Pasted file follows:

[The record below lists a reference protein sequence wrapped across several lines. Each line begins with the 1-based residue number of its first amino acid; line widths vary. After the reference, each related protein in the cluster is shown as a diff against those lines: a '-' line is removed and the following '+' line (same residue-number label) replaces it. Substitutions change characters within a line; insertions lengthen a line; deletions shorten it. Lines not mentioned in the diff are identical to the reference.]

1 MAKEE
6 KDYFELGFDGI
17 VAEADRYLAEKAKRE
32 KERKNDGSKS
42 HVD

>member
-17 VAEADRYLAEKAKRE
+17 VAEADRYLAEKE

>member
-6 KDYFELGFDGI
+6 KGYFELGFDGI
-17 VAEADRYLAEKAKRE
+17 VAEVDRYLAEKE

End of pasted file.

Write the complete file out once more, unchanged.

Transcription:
[The record below lists a reference protein sequence wrapped across several lines. Each line begins with the 1-based residue number of its first amino acid; line widths vary. After the reference, each related protein in the cluster is shown as a diff against those lines: a '-' line is removed and the following '+' line (same residue-number label) replaces it. Substitutions change characters within a line; insertions lengthen a line; deletions shorten it. Lines not mentioned in the diff are identical to the reference.]

1 MAKEE
6 KDYFELGFDGI
17 VAEADRYLAEKAKRE
32 KERKNDGSKS
42 HVD

>member
-17 VAEADRYLAEKAKRE
+17 VAEADRYLAEKE

>member
-6 KDYFELGFDGI
+6 KGYFELGFDGI
-17 VAEADRYLAEKAKRE
+17 VAEVDRYLAEKE